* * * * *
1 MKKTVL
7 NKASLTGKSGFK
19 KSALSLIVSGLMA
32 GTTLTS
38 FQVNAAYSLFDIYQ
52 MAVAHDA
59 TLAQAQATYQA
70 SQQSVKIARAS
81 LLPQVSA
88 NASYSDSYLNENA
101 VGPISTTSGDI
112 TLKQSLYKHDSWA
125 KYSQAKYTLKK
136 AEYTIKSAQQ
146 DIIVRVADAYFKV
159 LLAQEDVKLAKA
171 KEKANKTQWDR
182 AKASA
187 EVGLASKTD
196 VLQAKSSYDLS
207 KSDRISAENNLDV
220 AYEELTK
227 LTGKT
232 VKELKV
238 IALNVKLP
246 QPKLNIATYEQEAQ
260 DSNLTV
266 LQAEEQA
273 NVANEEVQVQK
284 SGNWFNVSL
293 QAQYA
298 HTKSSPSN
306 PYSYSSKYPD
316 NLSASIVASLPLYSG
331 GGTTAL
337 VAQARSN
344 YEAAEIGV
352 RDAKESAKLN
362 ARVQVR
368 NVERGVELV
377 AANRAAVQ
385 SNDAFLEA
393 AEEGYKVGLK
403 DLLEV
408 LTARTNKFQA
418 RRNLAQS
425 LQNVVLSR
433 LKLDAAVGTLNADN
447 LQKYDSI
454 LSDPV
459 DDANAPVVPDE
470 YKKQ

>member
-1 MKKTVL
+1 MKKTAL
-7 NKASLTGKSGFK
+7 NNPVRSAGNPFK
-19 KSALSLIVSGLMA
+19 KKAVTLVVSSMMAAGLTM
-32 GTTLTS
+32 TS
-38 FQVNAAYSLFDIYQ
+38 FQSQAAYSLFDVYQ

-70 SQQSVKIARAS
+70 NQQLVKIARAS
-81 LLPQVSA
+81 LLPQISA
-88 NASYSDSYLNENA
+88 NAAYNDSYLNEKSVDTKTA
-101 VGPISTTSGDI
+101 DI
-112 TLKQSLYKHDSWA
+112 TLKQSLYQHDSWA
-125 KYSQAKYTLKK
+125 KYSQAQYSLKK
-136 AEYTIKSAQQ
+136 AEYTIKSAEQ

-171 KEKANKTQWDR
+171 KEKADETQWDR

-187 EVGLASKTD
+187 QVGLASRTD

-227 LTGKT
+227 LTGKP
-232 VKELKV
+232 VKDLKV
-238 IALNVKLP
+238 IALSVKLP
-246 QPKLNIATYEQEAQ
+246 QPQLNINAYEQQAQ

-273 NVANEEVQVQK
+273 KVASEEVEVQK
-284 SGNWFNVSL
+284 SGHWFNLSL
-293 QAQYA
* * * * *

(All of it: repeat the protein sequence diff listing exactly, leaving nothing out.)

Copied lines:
1 MKKTVL
7 NKASLTGKSGFK
19 KSALSLIVSGLMA
32 GTTLTS
38 FQVNAAYSLFDIYQ
52 MAVAHDA
59 TLAQAQATYQA
70 SQQSVKIARAS
81 LLPQVSA
88 NASYSDSYLNENA
101 VGPISTTSGDI
112 TLKQSLYKHDSWA
125 KYSQAKYTLKK
136 AEYTIKSAQQ
146 DIIVRVADAYFKV
159 LLAQEDVKLAKA
171 KEKANKTQWDR
182 AKASA
187 EVGLASKTD
196 VLQAKSSYDLS
207 KSDRISAENNLDV
220 AYEELTK
227 LTGKT
232 VKELKV
238 IALNVKLP
246 QPKLNIATYEQEAQ
260 DSNLTV
266 LQAEEQA
273 NVANEEVQVQK
284 SGNWFNVSL
293 QAQYA
298 HTKSSPSN
306 PYSYSSKYPD
316 NLSASIVASLPLYSG
331 GGTTAL
337 VAQARSN
344 YEAAEIGV
352 RDAKESAKLN
362 ARVQVR
368 NVERGVELV
377 AANRAAVQ
385 SNDAFLEA
393 AEEGYKVGLK
403 DLLEV
408 LTARTNKFQA
418 RRNLAQS
425 LQNVVLSR
433 LKLDAAVGTLNADN
447 LQKYDSI
454 LSDPV
459 DDANAPVVPDE
470 YKKQ

>member
-1 MKKTVL
+1 MKKTAL
-7 NKASLTGKSGFK
+7 NNPVRSAGNPFK
-19 KSALSLIVSGLMA
+19 KKAVTLVVSSMMAAGLTM
-32 GTTLTS
+32 TS
-38 FQVNAAYSLFDIYQ
+38 FQSQAAYSLFDVYQ

-70 SQQSVKIARAS
+70 NQQLVKIARAS
-81 LLPQVSA
+81 LLPQISA
-88 NASYSDSYLNENA
+88 NAAYNDSYLNEKSVDTKTA
-101 VGPISTTSGDI
+101 DI
-112 TLKQSLYKHDSWA
+112 TLKQSLYQHDSWA
-125 KYSQAKYTLKK
+125 KYSQAQYSLKK
-136 AEYTIKSAQQ
+136 AEYTIKSAEQ

-171 KEKANKTQWDR
+171 KEKADETQWDR

-187 EVGLASKTD
+187 QVGLASRTD

-227 LTGKT
+227 LTGKP
-232 VKELKV
+232 VKDLKV
-238 IALNVKLP
+238 IALSVKLP
-246 QPKLNIATYEQEAQ
+246 QPQLNINAYEQQAQ

-273 NVANEEVQVQK
+273 KVASEEVEVQK
-284 SGNWFNVSL
+284 SGHWFNLSL
-293 QAQYA